in Tall Tales

Old Friend

Oh we drink and we smoke and we fight and we fuck
And we bleed and we’ll die when we run out of luck.

– Anonymous
Part of the problem was that I was one of the one’s who actually fell for it. I actually believed punk rock was about unity. I actually believed that it was about standing together regardless of the way we looked. It was about honesty. It was about letting people know who you are. Nobody needed to hide the fact that they were fucked up. This is me, this is my heart on my sleeve. Punk rock was about coming together. It was about accepting one another as fucked up. It was about finding strength in weakness, getting through things together.
I don’t know when everything changed. Punk rockers “pimpin’ their rides” and Tim and Lars singing about “bitches and hos”. Maybe things were always the way they are now. Broken kids crying out, lashing out, searching for something to soothe the fire, to put the pieces back together. But the only community you discover is your own loneliness reflected in the faces around you.
She left home cuz daddy beat her
Out on the street they say they love her
So what if they hit her when they’re not sober
Their parents beat them too

Then when she went home daddy said he loved her
And when mom went out he started to kiss her
And when it was over part of her died
So she don’t go home no more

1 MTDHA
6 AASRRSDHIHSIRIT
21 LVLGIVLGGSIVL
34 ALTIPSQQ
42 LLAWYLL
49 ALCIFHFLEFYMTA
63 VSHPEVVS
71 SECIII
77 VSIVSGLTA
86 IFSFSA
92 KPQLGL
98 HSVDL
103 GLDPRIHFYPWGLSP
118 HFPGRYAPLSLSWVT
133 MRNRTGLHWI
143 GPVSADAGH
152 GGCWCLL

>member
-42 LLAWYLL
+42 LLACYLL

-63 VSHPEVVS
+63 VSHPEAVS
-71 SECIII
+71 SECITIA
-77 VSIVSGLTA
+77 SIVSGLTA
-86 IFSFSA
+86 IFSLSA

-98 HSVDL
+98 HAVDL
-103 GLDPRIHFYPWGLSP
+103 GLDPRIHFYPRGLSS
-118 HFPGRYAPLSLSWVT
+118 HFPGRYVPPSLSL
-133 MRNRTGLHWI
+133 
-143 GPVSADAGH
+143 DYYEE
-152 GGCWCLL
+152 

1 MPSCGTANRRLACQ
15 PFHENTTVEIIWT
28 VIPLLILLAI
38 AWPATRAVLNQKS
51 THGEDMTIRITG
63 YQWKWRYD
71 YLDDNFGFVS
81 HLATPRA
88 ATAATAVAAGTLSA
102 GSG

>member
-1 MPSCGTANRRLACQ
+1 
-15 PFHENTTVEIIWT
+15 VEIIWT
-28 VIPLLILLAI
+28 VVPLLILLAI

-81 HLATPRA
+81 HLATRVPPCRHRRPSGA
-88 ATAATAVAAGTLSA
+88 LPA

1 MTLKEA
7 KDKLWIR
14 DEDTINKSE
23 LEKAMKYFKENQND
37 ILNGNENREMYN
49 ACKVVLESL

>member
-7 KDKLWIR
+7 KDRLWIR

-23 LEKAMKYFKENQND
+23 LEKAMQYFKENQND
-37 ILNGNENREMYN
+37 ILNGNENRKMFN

Run to the shelter the streets are your friend
Situation at home won’t ever end
Here are your brothers your sisters your lovers
We can empathise
She started turning tricks so her daddy wouldn’t touch her again
She started smoking crack to numb the pain
She likes the stupor induced by liquor
Her daddy wouldn’t recognise her
Run to the shelter the streets are your friend
Situation at home won’t ever end
Here are your brothers your sisters your lovers
We can empathise
She slit her wrists when she was twenty-one
And let her broken heart bleed out
Before I could bridge the distance between us the scalper had already busted the kid’s face up pretty good. His lips were split, his nose was gushing. I jumped between them. “Okay, enough. That’s enough,” pulling the kid away. Fifty punk rockers looked on without moving. Fuck you, this scene isn’t about unity.
I don’t know why I’m the only one who really made it out. We used to walk the streets all night together. Curling up on park benches in quiet suburbs watching the sun come up over the trees. Sleeping in industrial parks on the edge of town in tents that would always collapse. They problem wasn’t that they loved too little, the problem was that they loved too much. I’ve never seen somebody love their mother as deeply as Critch did. Even after she kicked him out when her boyfriend moved in… and then again with the next one, and the next one. JP loved his mom and she died. Years later he woke up in a hospital with bandages wrapped around his wrists and a daughter of his own. Curty – Curty could have been anything. Breaking walls, breaking doors, breaking faces, until he too was broken. I sit and share a beer with him and wonder how we drifted so far apart. I remember when I was jumped by six guys. They were serious, spitting in my hair and pulling out brass knuckles. Curty was the only friend that didn’t turn tail and run. He stuck by me – not because he thought we’d win but, fuck, he wasn’t going to let me go down alone. Now we barely have the words to say so we sip our drinks and cigarettes and silently wonder how we can miss each other so much when we get together.

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